Reference : Perspectives on multilingualism and language learning and literacy practices of early...
Scientific congresses, symposiums and conference proceedings : Unpublished conference
Arts & humanities : Languages & linguistics
Multilingualism and Intercultural Studies
http://hdl.handle.net/10993/31499
Perspectives on multilingualism and language learning and literacy practices of early years practitioners in Luxembourg
English
Kirsch, Claudine mailto [University of Luxembourg > Faculty of Language and Literature, Humanities, Arts and Education (FLSHASE) > Education, Culture, Cognition and Society (ECCS) >]
14-Jun-2017
Multilingual pedagogies hold promise in our heterogeneous and fast developing world on account of their inclusiveness and support for social justice and political participation. In order to help early years practitioners develop these innovative methods, researchers at the university of Luxembourg offered an inquiry-based professional development course which aimed to develop the practitioners’ understanding of multilingualism, help them design literacy activities in a range of languages, and enable them to evaluate their practices. The participants were teachers and para-professionals who work with 3- to 5-year-olds in nursery schools, crèches and day care centers. These institutions focus on the learning of Luxembourgish, sometimes at the expense of home languages and of French and German, both official languages in Luxembourg. The focus on Luxembourgish must be seen in relation to the heterogeneous intake where approximately 60% of the children do not speak Luxembourgish.
This paper presents the preliminary findings of a questionnaire on multilingualism, language learning and literacy practices answered by 50 practitioners prior to and following the above-mentioned professional development course. The data were triangulated with the practitioners’ video-recorded language activities. The findings show that the teachers and para-professionals view multilingualism positively and promote Luxembourgish through language use and frequent literacy activities. They occasionally communicated with the youngsters in their home languages - if known - and did not object to the children using them with peers and adults. While almost all practitioners stated that the children spoke in their home language, they diverged in their beliefs regarding the appropriateness of their use. Answers were more convergent in the post-test. The findings should deepen our understanding of early years practitioners’ beliefs and language practices and help find strategies for developing multilingual pedagogies.
Yes
No
International
ISB11 International Symposium of Bilingualism
11-6.2017 to 15-6-2017
University of Limerick
Limerick
Ireland
[en] Multilingual pedagogies hold promise in our heterogeneous and fast developing world on account of their inclusiveness and support for social justice and political participation. In order to help early years practitioners develop these innovative methods, researchers at the university of Luxembourg offered an inquiry-based professional development course which aimed to develop the practitioners’ understanding of multilingualism, help them design literacy activities in a range of languages, and enable them to evaluate their practices. The participants were teachers and para-professionals who work with 3- to 5-year-olds in nursery schools, crèches and day care centers. These institutions focus on the learning of Luxembourgish, sometimes at the expense of home languages and of French and German, both official languages in Luxembourg. The focus on Luxembourgish must be seen in relation to the heterogeneous intake where approximately 60% of the children do not speak Luxembourgish.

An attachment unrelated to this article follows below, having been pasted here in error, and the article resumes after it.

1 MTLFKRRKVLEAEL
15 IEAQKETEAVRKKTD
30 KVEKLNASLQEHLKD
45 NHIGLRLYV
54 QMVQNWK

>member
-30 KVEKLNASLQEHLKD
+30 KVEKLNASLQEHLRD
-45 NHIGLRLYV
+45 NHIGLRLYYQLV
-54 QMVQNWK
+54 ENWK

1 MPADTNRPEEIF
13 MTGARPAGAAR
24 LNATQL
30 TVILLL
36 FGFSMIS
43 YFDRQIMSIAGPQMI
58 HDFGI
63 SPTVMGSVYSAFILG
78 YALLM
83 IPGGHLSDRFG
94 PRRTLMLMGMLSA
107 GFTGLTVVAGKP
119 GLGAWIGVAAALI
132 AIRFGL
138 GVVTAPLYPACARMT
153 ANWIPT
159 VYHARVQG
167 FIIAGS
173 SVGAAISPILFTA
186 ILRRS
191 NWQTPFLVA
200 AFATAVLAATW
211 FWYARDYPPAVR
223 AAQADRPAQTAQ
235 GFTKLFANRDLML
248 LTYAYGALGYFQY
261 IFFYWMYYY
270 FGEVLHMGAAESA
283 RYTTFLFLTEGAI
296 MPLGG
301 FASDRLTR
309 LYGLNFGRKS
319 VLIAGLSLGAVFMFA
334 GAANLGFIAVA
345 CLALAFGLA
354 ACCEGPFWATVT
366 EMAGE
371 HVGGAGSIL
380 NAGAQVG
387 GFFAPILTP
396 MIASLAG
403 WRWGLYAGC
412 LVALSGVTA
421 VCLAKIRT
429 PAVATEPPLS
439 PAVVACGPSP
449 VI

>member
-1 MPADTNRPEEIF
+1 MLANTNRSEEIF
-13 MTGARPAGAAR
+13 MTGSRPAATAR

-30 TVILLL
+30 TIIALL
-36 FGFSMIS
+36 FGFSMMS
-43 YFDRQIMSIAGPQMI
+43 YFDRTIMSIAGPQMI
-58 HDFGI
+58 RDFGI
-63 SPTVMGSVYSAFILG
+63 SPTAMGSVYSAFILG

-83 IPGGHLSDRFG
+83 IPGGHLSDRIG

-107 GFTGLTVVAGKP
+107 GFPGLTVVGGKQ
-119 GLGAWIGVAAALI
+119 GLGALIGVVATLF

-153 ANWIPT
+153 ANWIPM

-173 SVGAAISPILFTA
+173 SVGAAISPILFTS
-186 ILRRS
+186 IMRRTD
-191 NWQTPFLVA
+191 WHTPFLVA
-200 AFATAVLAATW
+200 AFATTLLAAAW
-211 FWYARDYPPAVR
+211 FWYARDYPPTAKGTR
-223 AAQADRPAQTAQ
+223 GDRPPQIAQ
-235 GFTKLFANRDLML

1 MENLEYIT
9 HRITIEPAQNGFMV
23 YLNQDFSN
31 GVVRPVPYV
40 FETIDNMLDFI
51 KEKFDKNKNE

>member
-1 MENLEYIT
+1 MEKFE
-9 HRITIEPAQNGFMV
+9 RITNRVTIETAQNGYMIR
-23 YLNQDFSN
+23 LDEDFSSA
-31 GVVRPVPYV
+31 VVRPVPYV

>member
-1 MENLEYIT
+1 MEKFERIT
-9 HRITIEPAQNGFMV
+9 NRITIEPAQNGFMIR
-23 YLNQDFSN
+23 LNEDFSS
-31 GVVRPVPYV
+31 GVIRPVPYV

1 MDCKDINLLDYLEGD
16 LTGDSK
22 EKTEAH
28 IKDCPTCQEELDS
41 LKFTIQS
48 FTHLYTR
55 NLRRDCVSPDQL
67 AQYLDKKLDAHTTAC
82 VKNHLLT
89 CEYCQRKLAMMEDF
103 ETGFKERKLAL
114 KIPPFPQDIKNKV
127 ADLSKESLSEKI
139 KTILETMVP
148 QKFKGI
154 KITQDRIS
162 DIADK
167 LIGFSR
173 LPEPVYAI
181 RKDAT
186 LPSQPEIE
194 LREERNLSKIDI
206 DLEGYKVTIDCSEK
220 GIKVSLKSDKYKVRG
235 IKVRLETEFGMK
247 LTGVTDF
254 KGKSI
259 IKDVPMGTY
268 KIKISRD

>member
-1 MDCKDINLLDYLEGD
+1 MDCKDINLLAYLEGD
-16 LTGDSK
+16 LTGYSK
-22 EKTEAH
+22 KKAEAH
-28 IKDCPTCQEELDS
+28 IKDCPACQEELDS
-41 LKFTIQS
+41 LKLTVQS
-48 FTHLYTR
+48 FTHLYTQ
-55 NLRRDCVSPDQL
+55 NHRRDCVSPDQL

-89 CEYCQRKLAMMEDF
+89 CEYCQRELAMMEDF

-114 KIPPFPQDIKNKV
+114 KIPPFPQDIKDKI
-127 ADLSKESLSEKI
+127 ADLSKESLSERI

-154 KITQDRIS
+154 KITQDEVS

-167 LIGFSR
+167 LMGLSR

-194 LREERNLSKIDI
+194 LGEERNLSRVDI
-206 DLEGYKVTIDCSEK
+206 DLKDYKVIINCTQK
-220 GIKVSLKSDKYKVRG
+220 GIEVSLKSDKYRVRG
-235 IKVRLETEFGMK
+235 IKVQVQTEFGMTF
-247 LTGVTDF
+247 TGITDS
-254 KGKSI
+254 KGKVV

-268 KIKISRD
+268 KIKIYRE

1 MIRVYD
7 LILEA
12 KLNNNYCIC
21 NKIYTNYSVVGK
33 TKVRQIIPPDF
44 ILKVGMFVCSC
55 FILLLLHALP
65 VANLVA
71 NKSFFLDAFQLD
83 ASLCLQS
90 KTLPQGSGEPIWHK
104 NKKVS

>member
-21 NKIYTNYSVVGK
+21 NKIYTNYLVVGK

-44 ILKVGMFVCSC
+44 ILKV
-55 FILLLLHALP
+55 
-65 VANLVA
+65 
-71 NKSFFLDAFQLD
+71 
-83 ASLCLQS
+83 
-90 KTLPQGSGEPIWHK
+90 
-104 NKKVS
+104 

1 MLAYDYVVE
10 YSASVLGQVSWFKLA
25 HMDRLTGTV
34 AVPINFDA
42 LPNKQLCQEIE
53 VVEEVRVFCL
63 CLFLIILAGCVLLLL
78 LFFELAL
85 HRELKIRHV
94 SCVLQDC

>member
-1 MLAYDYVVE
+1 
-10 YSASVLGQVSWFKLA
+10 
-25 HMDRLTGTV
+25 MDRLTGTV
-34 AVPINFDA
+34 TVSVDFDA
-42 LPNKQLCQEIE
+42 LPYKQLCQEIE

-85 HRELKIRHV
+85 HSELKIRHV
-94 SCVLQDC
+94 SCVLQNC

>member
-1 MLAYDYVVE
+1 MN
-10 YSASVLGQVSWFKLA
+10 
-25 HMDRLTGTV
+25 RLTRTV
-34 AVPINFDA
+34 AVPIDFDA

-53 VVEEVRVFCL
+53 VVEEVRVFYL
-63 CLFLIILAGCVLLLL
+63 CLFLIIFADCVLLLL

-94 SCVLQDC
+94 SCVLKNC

This paper presents the preliminary findings of a questionnaire on multilingualism, language learning and literacy practices answered by 50 practitioners prior to and following the above-mentioned professional development course. The data were triangulated with the practitioners’ video-recorded language activities. The findings show that the teachers and para-professionals view multilingualism positively and promote Luxembourgish through language use and frequent literacy activities. They occasionally communicated with the youngsters in their home languages - if known - and did not object to the children using them with peers and adults. While almost all practitioners stated that the children spoke in their home language, they diverged in their beliefs regarding the appropriateness of their use. Answers were more convergent in the post-test. The findings should deepen our understanding of early years practitioners’ beliefs and language practices and help find strategies for developing multilingual pedagogies.
Fonds National de la Recherche - FnR ; Ministère de l'Education Nationale, de l'Enfance et de la Jeunesse
Researchers
http://hdl.handle.net/10993/31499
FnR ; FNR9989225 > Claudine Kirsch > MuLiPEC > Developing Multilingual Pedagogies In Early Childhood Education > 01/05/2016 > 30/04/2019 > 2015

There is no file associated with this reference.

Bookmark and Share SFX Query

All documents in ORBilu are protected by a user license.